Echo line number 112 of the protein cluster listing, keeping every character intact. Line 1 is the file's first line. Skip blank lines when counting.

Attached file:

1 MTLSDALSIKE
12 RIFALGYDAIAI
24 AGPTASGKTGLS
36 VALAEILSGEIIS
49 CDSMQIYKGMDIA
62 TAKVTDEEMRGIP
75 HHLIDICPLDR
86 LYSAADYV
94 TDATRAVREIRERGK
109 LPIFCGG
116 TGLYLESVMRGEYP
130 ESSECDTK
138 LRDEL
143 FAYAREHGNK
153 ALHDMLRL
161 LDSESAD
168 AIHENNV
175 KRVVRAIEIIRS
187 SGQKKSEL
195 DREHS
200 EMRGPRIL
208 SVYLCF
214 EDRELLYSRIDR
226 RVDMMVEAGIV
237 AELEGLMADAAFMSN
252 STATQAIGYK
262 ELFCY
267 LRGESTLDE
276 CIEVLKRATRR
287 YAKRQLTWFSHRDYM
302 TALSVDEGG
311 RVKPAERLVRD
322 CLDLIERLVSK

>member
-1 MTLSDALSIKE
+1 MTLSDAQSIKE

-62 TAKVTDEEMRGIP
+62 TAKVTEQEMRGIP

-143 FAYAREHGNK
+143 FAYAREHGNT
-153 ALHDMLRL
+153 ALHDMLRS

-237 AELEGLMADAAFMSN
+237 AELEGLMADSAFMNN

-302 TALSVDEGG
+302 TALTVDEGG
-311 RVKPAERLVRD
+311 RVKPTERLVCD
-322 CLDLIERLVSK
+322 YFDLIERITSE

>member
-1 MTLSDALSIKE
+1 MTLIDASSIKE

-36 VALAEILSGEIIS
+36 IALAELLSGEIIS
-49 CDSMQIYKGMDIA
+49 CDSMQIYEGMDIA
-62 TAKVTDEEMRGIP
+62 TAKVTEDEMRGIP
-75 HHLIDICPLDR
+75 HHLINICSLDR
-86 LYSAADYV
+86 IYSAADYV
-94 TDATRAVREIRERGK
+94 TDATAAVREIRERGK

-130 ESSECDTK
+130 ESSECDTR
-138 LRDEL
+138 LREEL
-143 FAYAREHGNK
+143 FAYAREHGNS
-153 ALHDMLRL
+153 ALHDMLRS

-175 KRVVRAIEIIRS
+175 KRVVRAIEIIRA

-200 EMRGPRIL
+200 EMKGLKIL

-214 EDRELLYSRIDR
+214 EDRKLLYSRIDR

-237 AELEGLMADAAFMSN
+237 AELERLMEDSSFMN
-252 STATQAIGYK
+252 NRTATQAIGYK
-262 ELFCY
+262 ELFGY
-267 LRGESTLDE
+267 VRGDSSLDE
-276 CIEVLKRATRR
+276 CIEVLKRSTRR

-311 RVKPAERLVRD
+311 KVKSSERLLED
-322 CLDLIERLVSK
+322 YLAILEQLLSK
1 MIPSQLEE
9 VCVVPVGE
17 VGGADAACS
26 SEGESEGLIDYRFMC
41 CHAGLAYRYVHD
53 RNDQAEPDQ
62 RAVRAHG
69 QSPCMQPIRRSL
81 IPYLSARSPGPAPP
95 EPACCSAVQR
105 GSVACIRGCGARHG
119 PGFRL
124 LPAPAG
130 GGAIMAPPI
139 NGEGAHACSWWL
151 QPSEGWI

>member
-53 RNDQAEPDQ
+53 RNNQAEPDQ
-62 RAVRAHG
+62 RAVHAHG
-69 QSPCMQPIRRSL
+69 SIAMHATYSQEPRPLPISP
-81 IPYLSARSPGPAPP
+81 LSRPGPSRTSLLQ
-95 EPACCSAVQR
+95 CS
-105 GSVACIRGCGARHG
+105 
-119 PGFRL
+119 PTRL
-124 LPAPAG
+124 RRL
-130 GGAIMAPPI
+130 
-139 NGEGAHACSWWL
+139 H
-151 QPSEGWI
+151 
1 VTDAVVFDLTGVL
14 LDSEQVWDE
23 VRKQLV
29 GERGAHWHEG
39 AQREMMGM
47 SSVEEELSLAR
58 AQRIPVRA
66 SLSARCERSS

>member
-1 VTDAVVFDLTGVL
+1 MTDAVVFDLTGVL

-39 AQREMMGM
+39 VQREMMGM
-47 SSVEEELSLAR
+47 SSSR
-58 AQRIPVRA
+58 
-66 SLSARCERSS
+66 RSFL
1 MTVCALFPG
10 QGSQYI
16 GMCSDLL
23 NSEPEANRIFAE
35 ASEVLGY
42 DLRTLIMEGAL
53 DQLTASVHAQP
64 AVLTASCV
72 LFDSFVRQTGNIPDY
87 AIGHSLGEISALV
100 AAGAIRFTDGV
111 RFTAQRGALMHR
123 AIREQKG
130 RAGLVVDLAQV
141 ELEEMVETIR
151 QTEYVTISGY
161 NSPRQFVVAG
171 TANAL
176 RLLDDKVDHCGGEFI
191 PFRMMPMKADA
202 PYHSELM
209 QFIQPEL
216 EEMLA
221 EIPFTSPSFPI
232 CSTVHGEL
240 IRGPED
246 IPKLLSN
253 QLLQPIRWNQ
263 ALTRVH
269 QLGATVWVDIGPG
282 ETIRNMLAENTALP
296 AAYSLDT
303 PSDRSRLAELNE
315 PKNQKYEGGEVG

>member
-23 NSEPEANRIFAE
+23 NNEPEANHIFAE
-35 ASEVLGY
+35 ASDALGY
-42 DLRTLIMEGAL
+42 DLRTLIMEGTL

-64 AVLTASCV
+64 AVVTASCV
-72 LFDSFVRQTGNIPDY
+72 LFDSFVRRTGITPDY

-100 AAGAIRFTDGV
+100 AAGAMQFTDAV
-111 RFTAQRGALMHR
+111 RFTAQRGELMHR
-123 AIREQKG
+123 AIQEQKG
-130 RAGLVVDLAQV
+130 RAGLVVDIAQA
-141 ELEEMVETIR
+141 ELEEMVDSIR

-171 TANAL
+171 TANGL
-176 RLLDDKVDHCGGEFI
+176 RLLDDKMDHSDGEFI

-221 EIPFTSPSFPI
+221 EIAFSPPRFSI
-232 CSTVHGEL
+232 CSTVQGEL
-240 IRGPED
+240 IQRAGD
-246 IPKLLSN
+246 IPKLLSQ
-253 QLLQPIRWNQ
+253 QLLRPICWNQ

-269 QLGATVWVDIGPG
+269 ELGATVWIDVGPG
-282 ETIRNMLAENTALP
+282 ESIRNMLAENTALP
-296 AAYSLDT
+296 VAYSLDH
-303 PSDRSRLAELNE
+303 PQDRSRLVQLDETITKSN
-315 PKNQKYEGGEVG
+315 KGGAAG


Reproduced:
+53 RNNQAEPDQ